The ability to browse a museum's library of art online isn't a recent development, but Google's Cultural Institute is improving that activity. The company built a camera specifically for capturing works of art in a way that displays detail as if you were walking up to in a museum. In order to fully appreciate a piece, you need to observe the brush strokes, textures and any otherwise hidden items up close, and that's exactly what this high-res camera allows you to do.
Google already built library of around 200 hundred ultra high resolution or "gigapixel" images, but its looking to catalog much more than that. To help expedite the process, the company built a camera that captures hundreds of close-up images using lasers and sonar to ensure the smallest details are in focus. From there, software takes all of those images and puts them together like a puzzle. This will be particularly useful for capturing works that are sensitive to humidity and light, offering the ability to not only preserve their intricacies digitally, but to display them for years to come.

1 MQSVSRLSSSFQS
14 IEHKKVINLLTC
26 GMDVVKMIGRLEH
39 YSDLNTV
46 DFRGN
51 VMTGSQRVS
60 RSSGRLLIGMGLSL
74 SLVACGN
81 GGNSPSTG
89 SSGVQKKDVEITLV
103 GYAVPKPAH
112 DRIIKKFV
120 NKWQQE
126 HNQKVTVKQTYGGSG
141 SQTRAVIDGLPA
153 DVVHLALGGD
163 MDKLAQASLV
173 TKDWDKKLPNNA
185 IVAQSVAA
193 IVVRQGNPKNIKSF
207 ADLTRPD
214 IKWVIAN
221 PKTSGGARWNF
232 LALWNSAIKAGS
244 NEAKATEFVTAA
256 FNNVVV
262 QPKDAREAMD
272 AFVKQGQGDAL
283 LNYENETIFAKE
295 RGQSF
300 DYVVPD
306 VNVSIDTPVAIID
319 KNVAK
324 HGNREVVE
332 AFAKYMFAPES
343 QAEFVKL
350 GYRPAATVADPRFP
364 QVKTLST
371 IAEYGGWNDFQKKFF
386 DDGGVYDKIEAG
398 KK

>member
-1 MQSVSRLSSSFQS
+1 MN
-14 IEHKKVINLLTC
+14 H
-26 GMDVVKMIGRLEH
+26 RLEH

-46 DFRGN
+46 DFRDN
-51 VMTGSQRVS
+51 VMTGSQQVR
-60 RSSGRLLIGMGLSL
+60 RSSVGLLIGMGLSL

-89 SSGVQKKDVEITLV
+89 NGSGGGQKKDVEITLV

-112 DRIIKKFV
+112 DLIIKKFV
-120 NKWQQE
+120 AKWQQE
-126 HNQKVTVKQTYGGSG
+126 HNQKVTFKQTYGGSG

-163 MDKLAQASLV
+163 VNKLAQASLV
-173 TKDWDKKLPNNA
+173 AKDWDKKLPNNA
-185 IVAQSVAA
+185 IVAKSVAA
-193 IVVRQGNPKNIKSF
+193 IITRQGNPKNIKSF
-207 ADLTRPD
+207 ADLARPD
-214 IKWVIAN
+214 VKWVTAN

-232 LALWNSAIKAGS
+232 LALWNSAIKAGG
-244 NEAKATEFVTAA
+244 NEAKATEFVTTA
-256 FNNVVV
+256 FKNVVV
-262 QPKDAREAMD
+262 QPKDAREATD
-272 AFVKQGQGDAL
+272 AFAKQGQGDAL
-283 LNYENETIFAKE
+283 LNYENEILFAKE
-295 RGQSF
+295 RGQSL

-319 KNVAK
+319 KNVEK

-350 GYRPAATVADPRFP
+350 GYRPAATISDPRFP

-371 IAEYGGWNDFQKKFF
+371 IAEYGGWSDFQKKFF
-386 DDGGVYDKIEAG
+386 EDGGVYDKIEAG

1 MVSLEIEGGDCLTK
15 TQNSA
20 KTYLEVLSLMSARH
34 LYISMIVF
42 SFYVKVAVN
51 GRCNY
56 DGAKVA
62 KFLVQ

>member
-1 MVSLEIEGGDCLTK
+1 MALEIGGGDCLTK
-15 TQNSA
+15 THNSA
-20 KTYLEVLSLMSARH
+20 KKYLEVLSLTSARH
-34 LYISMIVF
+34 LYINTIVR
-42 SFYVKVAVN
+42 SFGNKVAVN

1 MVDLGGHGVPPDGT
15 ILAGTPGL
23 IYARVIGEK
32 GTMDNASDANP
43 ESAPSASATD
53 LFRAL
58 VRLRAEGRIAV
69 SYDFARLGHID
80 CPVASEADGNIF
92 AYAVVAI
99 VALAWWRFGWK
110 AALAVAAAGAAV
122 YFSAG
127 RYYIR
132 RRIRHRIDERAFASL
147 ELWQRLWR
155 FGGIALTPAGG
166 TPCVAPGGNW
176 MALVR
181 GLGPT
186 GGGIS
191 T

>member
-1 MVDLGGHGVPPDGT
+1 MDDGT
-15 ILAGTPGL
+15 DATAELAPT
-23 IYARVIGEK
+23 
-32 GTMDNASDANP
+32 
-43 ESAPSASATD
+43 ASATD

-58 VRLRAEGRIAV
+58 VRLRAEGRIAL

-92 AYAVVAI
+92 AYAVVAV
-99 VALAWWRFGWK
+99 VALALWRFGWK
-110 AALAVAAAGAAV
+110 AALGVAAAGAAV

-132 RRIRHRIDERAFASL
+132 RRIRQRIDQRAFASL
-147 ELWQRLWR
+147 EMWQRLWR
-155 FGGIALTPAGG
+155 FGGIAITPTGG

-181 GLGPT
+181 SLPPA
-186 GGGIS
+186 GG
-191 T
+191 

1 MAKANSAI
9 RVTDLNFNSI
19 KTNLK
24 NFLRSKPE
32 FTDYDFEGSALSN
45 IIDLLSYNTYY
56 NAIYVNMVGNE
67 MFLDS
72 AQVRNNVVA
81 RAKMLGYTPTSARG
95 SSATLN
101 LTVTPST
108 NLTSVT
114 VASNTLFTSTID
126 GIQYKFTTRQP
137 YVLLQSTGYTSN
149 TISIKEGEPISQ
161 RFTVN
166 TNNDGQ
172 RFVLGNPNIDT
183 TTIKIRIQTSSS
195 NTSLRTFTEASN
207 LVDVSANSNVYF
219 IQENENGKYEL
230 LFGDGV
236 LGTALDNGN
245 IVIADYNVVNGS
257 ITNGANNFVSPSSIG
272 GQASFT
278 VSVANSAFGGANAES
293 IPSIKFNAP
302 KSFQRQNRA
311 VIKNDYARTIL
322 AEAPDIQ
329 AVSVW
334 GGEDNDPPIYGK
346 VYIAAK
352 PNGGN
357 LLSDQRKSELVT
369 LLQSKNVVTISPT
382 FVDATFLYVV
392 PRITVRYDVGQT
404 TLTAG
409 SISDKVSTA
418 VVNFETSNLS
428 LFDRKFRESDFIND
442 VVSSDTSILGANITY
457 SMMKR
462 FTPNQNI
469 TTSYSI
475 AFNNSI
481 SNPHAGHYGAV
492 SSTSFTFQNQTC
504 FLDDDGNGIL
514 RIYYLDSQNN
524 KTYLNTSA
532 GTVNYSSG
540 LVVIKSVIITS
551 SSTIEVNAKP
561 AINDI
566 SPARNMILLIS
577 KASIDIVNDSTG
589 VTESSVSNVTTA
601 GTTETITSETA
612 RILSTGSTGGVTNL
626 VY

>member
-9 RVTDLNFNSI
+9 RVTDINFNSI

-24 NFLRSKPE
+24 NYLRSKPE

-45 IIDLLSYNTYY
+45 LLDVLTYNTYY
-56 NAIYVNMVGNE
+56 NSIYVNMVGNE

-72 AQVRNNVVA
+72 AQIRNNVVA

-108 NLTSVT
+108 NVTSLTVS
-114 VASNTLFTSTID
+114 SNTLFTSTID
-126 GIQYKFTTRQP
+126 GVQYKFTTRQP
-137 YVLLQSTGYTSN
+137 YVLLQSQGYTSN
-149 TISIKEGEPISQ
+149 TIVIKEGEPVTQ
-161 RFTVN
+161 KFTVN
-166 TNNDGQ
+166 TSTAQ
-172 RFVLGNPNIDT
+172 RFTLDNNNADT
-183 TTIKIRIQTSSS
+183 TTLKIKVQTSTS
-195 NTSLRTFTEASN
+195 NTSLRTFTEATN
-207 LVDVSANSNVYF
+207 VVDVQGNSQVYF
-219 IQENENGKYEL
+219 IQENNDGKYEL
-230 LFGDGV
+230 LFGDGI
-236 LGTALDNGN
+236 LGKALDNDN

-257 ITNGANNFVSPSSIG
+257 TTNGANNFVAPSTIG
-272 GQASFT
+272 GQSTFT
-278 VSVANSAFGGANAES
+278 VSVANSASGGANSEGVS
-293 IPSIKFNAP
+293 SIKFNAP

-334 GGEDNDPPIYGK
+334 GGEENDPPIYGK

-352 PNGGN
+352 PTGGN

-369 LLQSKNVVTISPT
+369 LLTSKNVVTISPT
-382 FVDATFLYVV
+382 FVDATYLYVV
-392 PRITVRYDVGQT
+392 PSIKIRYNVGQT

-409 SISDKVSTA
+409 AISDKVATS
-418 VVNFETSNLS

To help museums catalog their exhibitions with the gigapixel images, Google is sending out "a fleet" of the cameras around the world. What's more, it's doing so free of charge. The company's Cultural Institute also made the first thousand art camera images available to celebrate International Museum Day, and you can view the collection right here.
All products recommended by Engadget are selected by our editorial team, independent of our parent company. Some of our stories include affiliate links. If you buy something through one of these links, we may earn an affiliate commission.
Popular on Engadget
Jabra's ANC update for the Elite 75t earbuds is now available